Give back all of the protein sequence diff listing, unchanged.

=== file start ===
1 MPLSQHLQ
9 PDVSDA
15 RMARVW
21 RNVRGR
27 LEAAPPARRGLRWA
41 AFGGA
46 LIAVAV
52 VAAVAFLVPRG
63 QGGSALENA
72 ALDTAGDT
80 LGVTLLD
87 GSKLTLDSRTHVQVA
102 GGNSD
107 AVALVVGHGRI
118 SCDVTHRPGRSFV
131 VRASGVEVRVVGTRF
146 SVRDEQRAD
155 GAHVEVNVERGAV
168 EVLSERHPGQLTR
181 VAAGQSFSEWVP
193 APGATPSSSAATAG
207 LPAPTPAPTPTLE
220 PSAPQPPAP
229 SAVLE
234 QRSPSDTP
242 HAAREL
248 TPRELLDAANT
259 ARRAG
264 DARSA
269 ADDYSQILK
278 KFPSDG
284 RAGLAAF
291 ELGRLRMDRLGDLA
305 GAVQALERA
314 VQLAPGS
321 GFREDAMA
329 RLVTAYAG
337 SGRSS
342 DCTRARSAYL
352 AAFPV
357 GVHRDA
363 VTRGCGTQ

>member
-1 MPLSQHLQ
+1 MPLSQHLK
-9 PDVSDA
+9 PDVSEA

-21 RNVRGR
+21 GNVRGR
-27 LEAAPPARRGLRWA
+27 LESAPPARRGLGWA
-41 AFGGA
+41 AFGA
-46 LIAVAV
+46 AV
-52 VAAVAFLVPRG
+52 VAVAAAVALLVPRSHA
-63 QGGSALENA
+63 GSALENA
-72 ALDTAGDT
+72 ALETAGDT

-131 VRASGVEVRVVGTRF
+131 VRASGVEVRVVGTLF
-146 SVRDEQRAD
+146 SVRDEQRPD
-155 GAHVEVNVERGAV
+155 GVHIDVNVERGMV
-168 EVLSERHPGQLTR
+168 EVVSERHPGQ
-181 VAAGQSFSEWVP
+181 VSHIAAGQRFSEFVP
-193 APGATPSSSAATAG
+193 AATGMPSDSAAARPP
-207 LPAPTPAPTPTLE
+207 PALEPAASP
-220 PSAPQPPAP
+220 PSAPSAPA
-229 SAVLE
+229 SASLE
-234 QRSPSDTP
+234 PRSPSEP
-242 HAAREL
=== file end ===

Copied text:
1 MPLSQHLQ
9 PDVSDA
15 RMARVW
21 RNVRGR
27 LEAAPPARRGLRWA
41 AFGGA
46 LIAVAV
52 VAAVAFLVPRG
63 QGGSALENA
72 ALDTAGDT
80 LGVTLLD
87 GSKLTLDSRTHVQVA
102 GGNSD
107 AVALVVGHGRI
118 SCDVTHRPGRSFV
131 VRASGVEVRVVGTRF
146 SVRDEQRAD
155 GAHVEVNVERGAV
168 EVLSERHPGQLTR
181 VAAGQSFSEWVP
193 APGATPSSSAATAG
207 LPAPTPAPTPTLE
220 PSAPQPPAP
229 SAVLE
234 QRSPSDTP
242 HAAREL
248 TPRELLDAANT
259 ARRAG
264 DARSA
269 ADDYSQILK
278 KFPSDG
284 RAGLAAF
291 ELGRLRMDRLGDLA
305 GAVQALERA
314 VQLAPGS
321 GFREDAMA
329 RLVTAYAG
337 SGRSS
342 DCTRARSAYL
352 AAFPV
357 GVHRDA
363 VTRGCGTQ

>member
-1 MPLSQHLQ
+1 MPLSQHLK
-9 PDVSDA
+9 PDVSEA

-21 RNVRGR
+21 GNVRGR
-27 LEAAPPARRGLRWA
+27 LESAPPARRGLGWA
-41 AFGGA
+41 AFGA
-46 LIAVAV
+46 AV
-52 VAAVAFLVPRG
+52 VAVAAAVALLVPRSHA
-63 QGGSALENA
+63 GSALENA
-72 ALDTAGDT
+72 ALETAGDT

-131 VRASGVEVRVVGTRF
+131 VRASGVEVRVVGTLF
-146 SVRDEQRAD
+146 SVRDEQRPD
-155 GAHVEVNVERGAV
+155 GVHIDVNVERGMV
-168 EVLSERHPGQLTR
+168 EVVSERHPGQ
-181 VAAGQSFSEWVP
+181 VSHIAAGQRFSEFVP
-193 APGATPSSSAATAG
+193 AATGMPSDSAAARPP
-207 LPAPTPAPTPTLE
+207 PALEPAASP
-220 PSAPQPPAP
+220 PSAPSAPA
-229 SAVLE
+229 SASLE
-234 QRSPSDTP
+234 PRSPSEP
-242 HAAREL